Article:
To­tal signs Iran deal, de­fies US

Kuwait Times - - FRONT PAGE -

French en­ergy gi­ant To­tal de­fied US pres­sure yes­ter­day by sign­ing a multi-bil­lion-dol­lar gas deal with Iran, the first by a Euro­pean firm in more than a decade. To­tal will in­vest an ini­tial $1 bil­lion in the South Pars off­shore gas field as part of a con­sor­tium with Chi­nese and Ira­nian firms. The 20-year project, which will even­tu­ally see the firms in­ject $4.9 bil­lion, is by far the big­gest vote of con­fi­dence in the Is­lamic repub­lic since sanc­tions were lifted un­der a 2015 nu­clear deal with world pow­ers.

“To­day, for To­tal, is a his­toric day, the day we come back to Iran,” To­tal CEO Pa­trick Pouyanne said at the sign­ing cer­e­mony in Tehran. “We aren’t a po­lit­i­cal or­ga­ni­za­tion, but I hope this agree­ment will en­cour­age other com­pa­nies to come to Iran be­cause eco­nomic devel­op­ment is also a way of build­ing peace,” he told AFP. “We are here to build bridges, not walls,” he added. The project in South Pars, a field shared be­tween Iran and Qatar, is the first un­der a new Ira­nian Petroleum Con­tract which of­fers bet­ter terms to for­eign in­vestors but has faced in­tense crit­i­cism from hard­lin­ers who said it was too gen­er­ous.

Oil Min­is­ter Bi­jan Na­madar Zan­ganeh said the deal was a di­rect re­sult of mod­er­ate Pres­i­dent Has­san Rouhani’s re­sound­ing re-elec­tion vic­tory in May and strong pub­lic sup­port for re­build­ing ties with the West. “The peo­ple said firmly that our oil poli­cies should con­tinue,” he said. “We shall never for­get To­tal be­ing the fore­run­ner.” Zan­ganeh said Iran’s oil in­dus­try needs some $200 bil­lion in in­vest­ment over the next five years, and Euro­pean firms have been hun­grily eye­ing op­por­tu­ni­ties in a coun­try with the world’s sec­ond­largest gas re­serves and fourth-largest oil re­serves. But they have been cau­tious about in­vest­ing due to con­tin­u­ing US sanc­tions.

To­tal has ap­pointed a com­pli­ance of­fi­cer with the sole task of en­sur­ing it does not fall foul of US mea­sures against Iran. In par­tic­u­lar, it must pre­vent cash flow­ing to Iran’s elite Revo­lu­tion­ary Guards - a tall or­der given their ex­ten­sive and shad­owy pres­ence across the Ira­nian econ­omy. Just a fort­night ago, the US Se­nate over­whelm­ingly passed a bill tar­get­ing the Guards over their in­volve­ment in re­gional con­flicts and the coun­try’s bal­lis­tic mis­sile pro­gram. The White House is also in the midst of a 90-day re­view on whether to aban­don the nu­clear deal en­tirely, which Pres­i­dent Don­ald Trump threat­ened to do dur­ing his elec­tion cam­paign. The un­cer­tainty has been enough to de­ter global firms such as BP from dip­ping their toes in Ira­nian wa­ters, while Shell and Russia’s Gazprom have signed only pre­lim­i­nary deals to date.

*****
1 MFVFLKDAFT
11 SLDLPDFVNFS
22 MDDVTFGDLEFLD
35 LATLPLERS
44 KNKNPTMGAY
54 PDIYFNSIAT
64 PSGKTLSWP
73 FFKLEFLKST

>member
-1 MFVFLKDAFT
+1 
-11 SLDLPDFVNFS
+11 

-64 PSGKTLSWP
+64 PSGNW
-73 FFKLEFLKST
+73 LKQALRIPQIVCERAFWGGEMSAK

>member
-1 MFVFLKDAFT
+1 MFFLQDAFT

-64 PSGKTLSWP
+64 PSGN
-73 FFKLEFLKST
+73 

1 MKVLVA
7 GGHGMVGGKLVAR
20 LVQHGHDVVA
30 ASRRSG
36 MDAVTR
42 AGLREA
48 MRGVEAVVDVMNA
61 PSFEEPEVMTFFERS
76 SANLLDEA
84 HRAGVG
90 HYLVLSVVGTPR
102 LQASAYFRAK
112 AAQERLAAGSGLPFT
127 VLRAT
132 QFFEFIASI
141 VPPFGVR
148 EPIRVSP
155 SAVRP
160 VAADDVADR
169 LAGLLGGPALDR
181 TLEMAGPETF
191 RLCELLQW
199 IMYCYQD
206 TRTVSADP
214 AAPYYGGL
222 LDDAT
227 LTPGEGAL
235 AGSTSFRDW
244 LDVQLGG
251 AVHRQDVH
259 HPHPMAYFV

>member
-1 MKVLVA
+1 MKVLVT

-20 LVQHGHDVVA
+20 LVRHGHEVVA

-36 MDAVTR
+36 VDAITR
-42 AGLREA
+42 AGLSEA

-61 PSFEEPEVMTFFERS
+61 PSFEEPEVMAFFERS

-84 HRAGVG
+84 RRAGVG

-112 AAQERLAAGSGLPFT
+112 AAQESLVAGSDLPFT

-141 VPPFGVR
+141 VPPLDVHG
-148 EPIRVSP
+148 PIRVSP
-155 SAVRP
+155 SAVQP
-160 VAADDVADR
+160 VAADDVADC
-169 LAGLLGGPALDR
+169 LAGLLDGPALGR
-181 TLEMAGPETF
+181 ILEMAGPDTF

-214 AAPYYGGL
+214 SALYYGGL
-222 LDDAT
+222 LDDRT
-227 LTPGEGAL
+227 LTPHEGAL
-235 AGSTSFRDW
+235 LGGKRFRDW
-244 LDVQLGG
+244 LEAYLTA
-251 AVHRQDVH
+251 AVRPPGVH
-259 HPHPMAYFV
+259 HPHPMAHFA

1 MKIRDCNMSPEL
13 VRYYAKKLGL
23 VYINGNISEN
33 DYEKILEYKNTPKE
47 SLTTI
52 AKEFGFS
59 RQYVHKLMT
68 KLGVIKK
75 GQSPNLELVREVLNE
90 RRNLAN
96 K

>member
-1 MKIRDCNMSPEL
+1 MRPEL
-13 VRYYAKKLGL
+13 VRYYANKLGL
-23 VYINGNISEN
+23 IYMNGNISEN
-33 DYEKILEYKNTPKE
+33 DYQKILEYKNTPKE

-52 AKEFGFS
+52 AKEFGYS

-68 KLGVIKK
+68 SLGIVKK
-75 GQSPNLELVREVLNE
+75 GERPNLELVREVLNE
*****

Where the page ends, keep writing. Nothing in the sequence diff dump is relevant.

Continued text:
Even with­out the threat of sanc­tions, in­vest­ing in the Ira­nian econ­omy is not for the faint-hearted. For­eign firms in Iran still face “per­va­sive cor­rup­tion... high levels of red tape; po­ten­tial for cur­rency in­sta­bil­ity (and) reluc­tance to al­low for­eign in­volve­ment within the do­mes­tic econ­omy,” con­sul­tancy firm BMI Re­search wrote in a brief­ing note yes­ter­day. For all that, Iran’s large pop­u­la­tion of mid­dle-class con­sumers presents an ir­re­sistible op­por­tu­nity for many busi­nesses in Europe and be­yond.

Any at­tempt to scup­per the nu­clear deal will likely face ma­jor push-back from its other sig­na­to­ries: Bri­tain, France, Ger­many, China and Russia. For­eign Min­is­ter Mo­ham­mad Javad Zarif was warmly re­ceived by EU lead­ers last month and tweeted that they were com­mit­ted to the nu­clear deal “de­spite reck­less US hos­til­ity”. At the sign­ing yes­ter­day, Pouyanne said “To­tal has a long his­tory in Iran,” point­ing to its devel­op­ment of phases two and three of South Pars in the 1990s.

It will take a 50.1 per­cent stake in the new phase 11 project, while China Na­tional Petroleum Cor­po­ra­tion (CNPC) will own 30 per­cent and Iran’s Petropars 19.9 per­cent. The aim is to start pump­ing into Iran’s do­mes­tic grid in 2021, even­tu­ally reach­ing 56.6 mil­lion cu m of gas per day. Ira­nian of­fi­cials said the prod­ucts would be worth a to­tal of $54 bil­lion at cur­rent prices. To­tal had signed up to de­velop phase 11 back in 2009 but was forced to aban­don its Ira­nian projects in 2012 when France joined Euro­pean Union part­ners and im­posed sanc­tions, in­clud­ing an oil em­bargo. —AFP

TEHRAN: Pa­trick Pouyanne (left), Chair­man and CEO of French en­ergy com­pany To­tal, shakes hands with Ez­za­tol­lah Ak­bari, Man­ag­ing Direc­tor of Petropars Group, af­ter sign­ing an off­shore gas field agree­ment yes­ter­day. — AFP (See Page 21)

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